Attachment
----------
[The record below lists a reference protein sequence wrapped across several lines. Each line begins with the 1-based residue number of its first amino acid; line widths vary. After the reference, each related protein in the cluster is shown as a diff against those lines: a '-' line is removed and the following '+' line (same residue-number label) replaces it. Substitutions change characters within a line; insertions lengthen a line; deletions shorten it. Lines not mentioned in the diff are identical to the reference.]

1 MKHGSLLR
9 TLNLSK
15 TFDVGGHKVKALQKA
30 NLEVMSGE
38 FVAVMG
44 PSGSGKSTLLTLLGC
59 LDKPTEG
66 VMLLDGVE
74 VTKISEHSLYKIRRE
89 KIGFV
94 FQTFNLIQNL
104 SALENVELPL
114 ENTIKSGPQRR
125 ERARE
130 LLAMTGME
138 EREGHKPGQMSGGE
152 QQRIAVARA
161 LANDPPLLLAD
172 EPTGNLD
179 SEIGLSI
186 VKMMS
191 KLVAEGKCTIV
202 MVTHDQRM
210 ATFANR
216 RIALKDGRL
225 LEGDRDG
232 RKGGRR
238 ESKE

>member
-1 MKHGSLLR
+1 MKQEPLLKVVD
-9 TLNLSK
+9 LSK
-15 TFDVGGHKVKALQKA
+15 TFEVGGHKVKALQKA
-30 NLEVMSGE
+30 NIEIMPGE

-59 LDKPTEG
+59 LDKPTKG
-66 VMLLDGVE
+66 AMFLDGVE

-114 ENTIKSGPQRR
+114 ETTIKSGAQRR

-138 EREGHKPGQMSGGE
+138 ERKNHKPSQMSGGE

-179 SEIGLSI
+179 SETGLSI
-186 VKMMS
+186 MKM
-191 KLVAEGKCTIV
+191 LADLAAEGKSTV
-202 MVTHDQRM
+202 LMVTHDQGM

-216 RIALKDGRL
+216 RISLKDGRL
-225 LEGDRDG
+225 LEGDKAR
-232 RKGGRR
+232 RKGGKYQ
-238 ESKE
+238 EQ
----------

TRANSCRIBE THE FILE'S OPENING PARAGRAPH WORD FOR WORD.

[The record below lists a reference protein sequence wrapped across several lines. Each line begins with the 1-based residue number of its first amino acid; line widths vary. After the reference, each related protein in the cluster is shown as a diff against those lines: a '-' line is removed and the following '+' line (same residue-number label) replaces it. Substitutions change characters within a line; insertions lengthen a line; deletions shorten it. Lines not mentioned in the diff are identical to the reference.]